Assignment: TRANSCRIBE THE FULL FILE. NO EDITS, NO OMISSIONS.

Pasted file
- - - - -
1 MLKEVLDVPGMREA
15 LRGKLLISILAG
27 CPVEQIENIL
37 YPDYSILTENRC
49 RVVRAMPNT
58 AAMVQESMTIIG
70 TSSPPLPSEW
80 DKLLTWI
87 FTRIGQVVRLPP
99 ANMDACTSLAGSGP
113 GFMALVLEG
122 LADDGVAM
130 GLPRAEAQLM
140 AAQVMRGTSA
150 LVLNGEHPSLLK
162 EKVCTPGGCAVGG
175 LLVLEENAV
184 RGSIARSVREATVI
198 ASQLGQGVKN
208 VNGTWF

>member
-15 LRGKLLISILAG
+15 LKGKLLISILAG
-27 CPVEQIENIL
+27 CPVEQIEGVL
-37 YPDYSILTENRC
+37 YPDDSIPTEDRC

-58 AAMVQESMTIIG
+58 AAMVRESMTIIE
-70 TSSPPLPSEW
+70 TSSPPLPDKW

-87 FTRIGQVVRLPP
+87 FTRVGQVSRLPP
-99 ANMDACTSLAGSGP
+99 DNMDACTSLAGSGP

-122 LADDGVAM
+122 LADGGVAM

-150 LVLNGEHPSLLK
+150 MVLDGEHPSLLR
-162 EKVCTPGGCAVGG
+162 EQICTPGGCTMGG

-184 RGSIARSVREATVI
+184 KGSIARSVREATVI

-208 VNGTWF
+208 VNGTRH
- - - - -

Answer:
1 MLKEVLDVPGMREA
15 LRGKLLISILAG
27 CPVEQIENIL
37 YPDYSILTENRC
49 RVVRAMPNT
58 AAMVQESMTIIG
70 TSSPPLPSEW
80 DKLLTWI
87 FTRIGQVVRLPP
99 ANMDACTSLAGSGP
113 GFMALVLEG
122 LADDGVAM
130 GLPRAEAQLM
140 AAQVMRGTSA
150 LVLNGEHPSLLK
162 EKVCTPGGCAVGG
175 LLVLEENAV
184 RGSIARSVREATVI
198 ASQLGQGVKN
208 VNGTWF

>member
-15 LRGKLLISILAG
+15 LKGKLLISILAG
-27 CPVEQIENIL
+27 CPVEQIEGVL
-37 YPDYSILTENRC
+37 YPDDSIPTEDRC

-58 AAMVQESMTIIG
+58 AAMVRESMTIIE
-70 TSSPPLPSEW
+70 TSSPPLPDKW

-87 FTRIGQVVRLPP
+87 FTRVGQVSRLPP
-99 ANMDACTSLAGSGP
+99 DNMDACTSLAGSGP

-122 LADDGVAM
+122 LADGGVAM

-150 LVLNGEHPSLLK
+150 MVLDGEHPSLLR
-162 EKVCTPGGCAVGG
+162 EQICTPGGCTMGG

-184 RGSIARSVREATVI
+184 KGSIARSVREATVI

-208 VNGTWF
+208 VNGTRH